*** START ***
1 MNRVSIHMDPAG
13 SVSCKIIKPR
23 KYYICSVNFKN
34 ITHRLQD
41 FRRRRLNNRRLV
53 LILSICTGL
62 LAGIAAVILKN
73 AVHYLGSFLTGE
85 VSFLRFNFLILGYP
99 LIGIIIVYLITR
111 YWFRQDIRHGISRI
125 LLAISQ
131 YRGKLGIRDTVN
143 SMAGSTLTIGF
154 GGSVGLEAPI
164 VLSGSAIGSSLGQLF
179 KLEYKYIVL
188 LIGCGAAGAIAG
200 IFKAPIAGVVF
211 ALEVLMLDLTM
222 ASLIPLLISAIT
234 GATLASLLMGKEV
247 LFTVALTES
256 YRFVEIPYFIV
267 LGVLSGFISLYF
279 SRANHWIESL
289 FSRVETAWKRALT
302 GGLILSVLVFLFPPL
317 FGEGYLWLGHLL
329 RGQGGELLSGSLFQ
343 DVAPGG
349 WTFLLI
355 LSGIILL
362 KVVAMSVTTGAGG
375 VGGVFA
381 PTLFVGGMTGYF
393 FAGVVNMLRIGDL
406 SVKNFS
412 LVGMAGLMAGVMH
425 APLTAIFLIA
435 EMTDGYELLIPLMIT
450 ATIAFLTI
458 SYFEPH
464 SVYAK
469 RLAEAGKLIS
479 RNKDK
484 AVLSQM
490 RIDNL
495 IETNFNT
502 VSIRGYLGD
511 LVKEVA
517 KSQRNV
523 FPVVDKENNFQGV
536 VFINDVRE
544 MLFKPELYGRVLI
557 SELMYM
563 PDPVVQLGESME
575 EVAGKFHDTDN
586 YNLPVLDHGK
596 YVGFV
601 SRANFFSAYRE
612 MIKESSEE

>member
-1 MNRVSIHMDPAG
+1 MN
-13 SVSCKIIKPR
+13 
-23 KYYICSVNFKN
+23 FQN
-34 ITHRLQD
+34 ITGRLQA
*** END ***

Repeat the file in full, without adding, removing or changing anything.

1 MNRVSIHMDPAG
13 SVSCKIIKPR
23 KYYICSVNFKN
34 ITHRLQD
41 FRRRRLNNRRLV
53 LILSICTGL
62 LAGIAAVILKN
73 AVHYLGSFLTGE
85 VSFLRFNFLILGYP
99 LIGIIIVYLITR
111 YWFRQDIRHGISRI
125 LLAISQ
131 YRGKLGIRDTVN
143 SMAGSTLTIGF
154 GGSVGLEAPI
164 VLSGSAIGSSLGQLF
179 KLEYKYIVL
188 LIGCGAAGAIAG
200 IFKAPIAGVVF
211 ALEVLMLDLTM
222 ASLIPLLISAIT
234 GATLASLLMGKEV
247 LFTVALTES
256 YRFVEIPYFIV
267 LGVLSGFISLYF
279 SRANHWIESL
289 FSRVETAWKRALT
302 GGLILSVLVFLFPPL
317 FGEGYLWLGHLL
329 RGQGGELLSGSLFQ
343 DVAPGG
349 WTFLLI
355 LSGIILL
362 KVVAMSVTTGAGG
375 VGGVFA
381 PTLFVGGMTGYF
393 FAGVVNMLRIGDL
406 SVKNFS
412 LVGMAGLMAGVMH
425 APLTAIFLIA
435 EMTDGYELLIPLMIT
450 ATIAFLTI
458 SYFEPH
464 SVYAK
469 RLAEAGKLIS
479 RNKDK
484 AVLSQM
490 RIDNL
495 IETNFNT
502 VSIRGYLGD
511 LVKEVA
517 KSQRNV
523 FPVVDKENNFQGV
536 VFINDVRE
544 MLFKPELYGRVLI
557 SELMYM
563 PDPVVQLGESME
575 EVAGKFHDTDN
586 YNLPVLDHGK
596 YVGFV
601 SRANFFSAYRE
612 MIKESSEE

>member
-1 MNRVSIHMDPAG
+1 MN
-13 SVSCKIIKPR
+13 
-23 KYYICSVNFKN
+23 FQN
-34 ITHRLQD
+34 ITGRLQA